build a stable customer base you have to offer some consistency. This is particularly relevant to me, as I make all the mustards myself, so I simply do not have the time to seek out locations, then forage and process everything I need. How do you pick suppliers? You do your research and assess the produce they offer. You really need to know how they operate. To give one example, some samphire pickers are paid by weight, while others are paid on quality. Lower quality, older samphire has wooden stalks in the centre, making it heavier – so if you’re paid by weight, there’s an incentive to pick the lower quality plant. You also need to make sure the suppliers are foraging sustainably. Luckily there are some very good companies out there. It is this mix of self-foraged and carefully bought produce that allows me to consistently offer high quality products. Where do you get your recipes? Most I create myself through experimentation – trial and error. To get the wild garlic pesto

recipe nailed down took about three seasons of honing. There are some happy accidents. One day, some chopped-up wild garlic was left in a pot with some honey by mistake. I found it after a while, tasted it and thought it was quite nice, so tweaked the amounts and made some experimental batches – that is now a product. It turns out it takes quite some time to mature – the longer you leave it, the better it gets. If I had tried it straight away, it would have gone in the bin. What foraged produce will be appearing as spring unfolds? As you would expect, this is a time when a lot changes – and it can also be very unpredictable, depending on the vagaries of the weather. As our weather gets more unpredictable, you will often find things that the ‘books’ say are out of season. With the wild mushrooms, I’ll be harvesting St George’s, chicken of the woods and the scarlet elf cap, which is a really beautiful, bright red mushroom. Wild asparagus, marjoram and wild alexanders should all be making an appearance too.


WILD GARLIC GNOCCHI WITH ASPARAGUS & CHICKEN BROTH Rosie Birkett Serves 2-4

Method

At this time of year, keep an eye out – or, more accurately, a nostril open – for a certain pungency in the air. I like to think of it as the garlic breath of the countryside, and it leads to the foraging equivalent of a pot of gold at the end of the rainbow: a patch of glossy, deep green wild garlic that will punctuate your cooking through the spring. Or better still, skip the uncertainty of foraging and head to the Market, where you’ll find bags of the stuff ready and waiting. In this recipe, the gentle green allium of wild garlic is folded into a soft, pillowy gnocchi and then browned to a crisp in butter, served in warm bowls of lemon-spiked chicken broth, with tender asparagus, the whole lot lifted with soft herbs. Spring in a bowl.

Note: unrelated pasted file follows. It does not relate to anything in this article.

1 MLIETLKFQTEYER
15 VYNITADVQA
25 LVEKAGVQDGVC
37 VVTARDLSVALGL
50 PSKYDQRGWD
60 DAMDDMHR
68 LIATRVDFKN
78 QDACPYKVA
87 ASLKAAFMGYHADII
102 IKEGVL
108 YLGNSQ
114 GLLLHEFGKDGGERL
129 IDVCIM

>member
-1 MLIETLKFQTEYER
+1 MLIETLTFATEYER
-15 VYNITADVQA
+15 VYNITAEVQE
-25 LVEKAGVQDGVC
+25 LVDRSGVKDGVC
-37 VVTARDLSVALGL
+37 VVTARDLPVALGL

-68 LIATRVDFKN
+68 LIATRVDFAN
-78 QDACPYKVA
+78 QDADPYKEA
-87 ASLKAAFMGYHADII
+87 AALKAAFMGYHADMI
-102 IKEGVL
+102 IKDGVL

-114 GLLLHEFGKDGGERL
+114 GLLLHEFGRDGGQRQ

Heat the oven to 200C. Scatter a handful of rock salt onto the bottom of a roasting tray and place the potatoes on top. Prick them with a fork and bake for around an hour, until a skewer slides through without resistance. Allow to cool until you can peel them, then rice into a bowl. Add the parmigiano reggiano and lightly mix. Season with plenty of salt, pepper and a little freshly grated nutmeg.

Ingredients 500g potatoes, skin on 20g parmigiano reggiano, plus extra to grate Fresh nutmeg 200g wild garlic 2 tbsp ricotta 2 egg yolks 150g 00 flour 1 tbsp olive oil 1 tbsp butter 100g asparagus, blanched until tender, then chopped 300ml chicken stock Zest and juice of ½ lemon Soft herbs, such as tarragon, chervil and dill

Place the wild garlic in a sieve and pour a kettle of boiling water over it. Allow to cool for a couple of mins, then squeeze out any excess moisture and blitz in a blender to a puree. Once cool, pour into the potatoes along with the ricotta and egg yolks and sieve in the flour. Lightly mix with your hands to form a dough. Roll the dough, a quarter at a time, into long thin sausages on a floured surface, then use a sharp knife to cut into little gnocchis. Bring a large pot of salted water to the boil. Tip half the gnocchi into the salted water and boil until they float to the top. Fish out carefully with a spider or slotted spoon onto a plate, and allow to steam while you repeat with the remaining gnocchi. Add a good knob of butter to a frying pan, followed by the gnocchi. Pan fry until starting to crisp and colour, turning over to cook evenly for around 3 mins. Meanwhile, heat the chicken stock in a pan with the lemon zest and a squeeze of lemon juice. Taste for seasoning. Divide between bowls, add the blanched asparagus and ladle over the broth. Top with the herbs, more grated cheese and black pepper.

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HELEN CATHCART

Parmigiano reggiano Bianca Mora Ricotta Gastronomica 00 flour From Field and Flower


WILD GARLIC CHEESE SCONES Edd Kimber Makes 6-8

Method

Ingredients

Line a baking tray with parchment paper and preheat the oven to 190C. In a large bowl, mix together the flour, baking powder and ½ tsp salt. The addition of baking powder when you are already using self-raising flour is simply that cheese scones tend to be on the heavy side, so need a helping hand to rise and stay light.